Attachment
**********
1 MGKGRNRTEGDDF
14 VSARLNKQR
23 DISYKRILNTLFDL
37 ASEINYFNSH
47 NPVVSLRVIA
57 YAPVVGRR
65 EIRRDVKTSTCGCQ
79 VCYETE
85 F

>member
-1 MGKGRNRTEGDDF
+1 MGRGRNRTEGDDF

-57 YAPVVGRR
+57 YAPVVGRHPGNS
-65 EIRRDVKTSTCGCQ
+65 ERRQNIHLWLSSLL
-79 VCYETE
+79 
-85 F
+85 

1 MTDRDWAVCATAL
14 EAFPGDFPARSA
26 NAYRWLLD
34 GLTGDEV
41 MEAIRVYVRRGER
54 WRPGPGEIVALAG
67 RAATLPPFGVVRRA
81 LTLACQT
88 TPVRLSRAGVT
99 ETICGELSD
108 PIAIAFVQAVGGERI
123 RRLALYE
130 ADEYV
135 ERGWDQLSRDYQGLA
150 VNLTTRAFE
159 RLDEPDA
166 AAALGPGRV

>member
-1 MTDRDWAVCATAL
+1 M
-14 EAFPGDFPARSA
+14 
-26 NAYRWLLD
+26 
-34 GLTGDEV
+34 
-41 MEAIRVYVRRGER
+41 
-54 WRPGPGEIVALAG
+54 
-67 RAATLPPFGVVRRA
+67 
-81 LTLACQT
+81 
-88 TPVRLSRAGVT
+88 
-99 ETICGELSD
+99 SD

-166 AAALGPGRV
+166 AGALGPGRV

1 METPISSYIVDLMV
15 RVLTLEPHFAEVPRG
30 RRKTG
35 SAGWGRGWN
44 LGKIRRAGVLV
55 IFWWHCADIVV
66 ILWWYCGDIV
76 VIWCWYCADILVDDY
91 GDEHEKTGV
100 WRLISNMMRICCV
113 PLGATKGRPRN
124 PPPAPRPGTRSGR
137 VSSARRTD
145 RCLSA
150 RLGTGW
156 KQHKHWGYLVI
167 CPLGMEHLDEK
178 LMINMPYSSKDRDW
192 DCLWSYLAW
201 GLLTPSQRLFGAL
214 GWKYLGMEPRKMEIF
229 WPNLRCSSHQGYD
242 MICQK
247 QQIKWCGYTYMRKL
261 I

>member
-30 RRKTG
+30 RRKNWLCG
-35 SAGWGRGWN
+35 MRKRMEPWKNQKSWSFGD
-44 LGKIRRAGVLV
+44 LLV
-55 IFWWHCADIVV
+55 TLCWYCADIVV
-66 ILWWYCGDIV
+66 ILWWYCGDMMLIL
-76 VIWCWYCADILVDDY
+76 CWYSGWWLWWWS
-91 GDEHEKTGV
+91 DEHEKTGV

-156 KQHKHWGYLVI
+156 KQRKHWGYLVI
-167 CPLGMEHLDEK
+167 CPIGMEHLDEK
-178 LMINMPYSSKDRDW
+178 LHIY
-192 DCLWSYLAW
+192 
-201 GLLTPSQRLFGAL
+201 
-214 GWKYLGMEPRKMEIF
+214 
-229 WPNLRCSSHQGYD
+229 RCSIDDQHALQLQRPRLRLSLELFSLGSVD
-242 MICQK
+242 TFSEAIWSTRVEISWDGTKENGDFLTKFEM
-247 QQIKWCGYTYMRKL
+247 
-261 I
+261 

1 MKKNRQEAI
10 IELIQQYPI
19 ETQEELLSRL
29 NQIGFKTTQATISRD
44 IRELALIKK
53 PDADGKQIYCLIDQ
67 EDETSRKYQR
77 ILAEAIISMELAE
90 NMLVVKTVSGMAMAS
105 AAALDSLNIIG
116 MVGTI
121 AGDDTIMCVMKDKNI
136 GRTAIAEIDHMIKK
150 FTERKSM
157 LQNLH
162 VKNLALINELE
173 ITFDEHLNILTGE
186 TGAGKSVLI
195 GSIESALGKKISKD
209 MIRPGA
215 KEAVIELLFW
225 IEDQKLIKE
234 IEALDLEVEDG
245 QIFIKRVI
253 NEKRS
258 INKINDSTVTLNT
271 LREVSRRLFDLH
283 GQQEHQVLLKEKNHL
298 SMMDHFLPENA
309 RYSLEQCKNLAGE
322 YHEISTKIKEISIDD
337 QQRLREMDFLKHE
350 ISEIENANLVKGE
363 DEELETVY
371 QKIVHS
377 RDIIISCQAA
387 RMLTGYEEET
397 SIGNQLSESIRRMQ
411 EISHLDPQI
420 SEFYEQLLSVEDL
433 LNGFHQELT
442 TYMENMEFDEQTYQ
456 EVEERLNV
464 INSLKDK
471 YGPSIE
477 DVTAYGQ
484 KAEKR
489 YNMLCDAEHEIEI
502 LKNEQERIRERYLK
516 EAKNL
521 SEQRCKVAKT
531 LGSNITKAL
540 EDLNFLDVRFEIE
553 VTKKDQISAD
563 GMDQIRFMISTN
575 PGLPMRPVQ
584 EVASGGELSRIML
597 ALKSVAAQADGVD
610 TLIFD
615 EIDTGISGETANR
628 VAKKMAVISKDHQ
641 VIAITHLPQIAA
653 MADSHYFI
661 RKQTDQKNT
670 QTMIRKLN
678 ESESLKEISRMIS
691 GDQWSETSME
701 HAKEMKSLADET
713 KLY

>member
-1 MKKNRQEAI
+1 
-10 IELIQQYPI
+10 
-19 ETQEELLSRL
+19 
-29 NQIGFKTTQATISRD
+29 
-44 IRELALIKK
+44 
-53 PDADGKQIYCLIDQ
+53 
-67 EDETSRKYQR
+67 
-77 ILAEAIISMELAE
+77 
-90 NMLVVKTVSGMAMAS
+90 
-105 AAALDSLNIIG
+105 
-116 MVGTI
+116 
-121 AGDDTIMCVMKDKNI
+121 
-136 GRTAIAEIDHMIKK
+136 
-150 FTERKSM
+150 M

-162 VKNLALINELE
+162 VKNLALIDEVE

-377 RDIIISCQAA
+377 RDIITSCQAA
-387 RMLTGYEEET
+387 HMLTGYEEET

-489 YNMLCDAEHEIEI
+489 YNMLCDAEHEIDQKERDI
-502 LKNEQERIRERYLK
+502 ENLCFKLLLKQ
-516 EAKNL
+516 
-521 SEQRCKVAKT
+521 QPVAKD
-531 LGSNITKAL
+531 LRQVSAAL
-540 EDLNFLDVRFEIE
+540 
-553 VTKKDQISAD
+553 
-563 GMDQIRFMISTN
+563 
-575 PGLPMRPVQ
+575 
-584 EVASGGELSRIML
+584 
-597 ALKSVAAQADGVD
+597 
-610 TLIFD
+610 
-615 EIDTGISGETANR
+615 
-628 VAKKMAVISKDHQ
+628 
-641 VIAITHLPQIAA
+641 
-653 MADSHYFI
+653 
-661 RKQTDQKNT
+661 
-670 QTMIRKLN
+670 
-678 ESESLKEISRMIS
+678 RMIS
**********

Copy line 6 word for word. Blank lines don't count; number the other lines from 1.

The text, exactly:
57 YAPVVGRR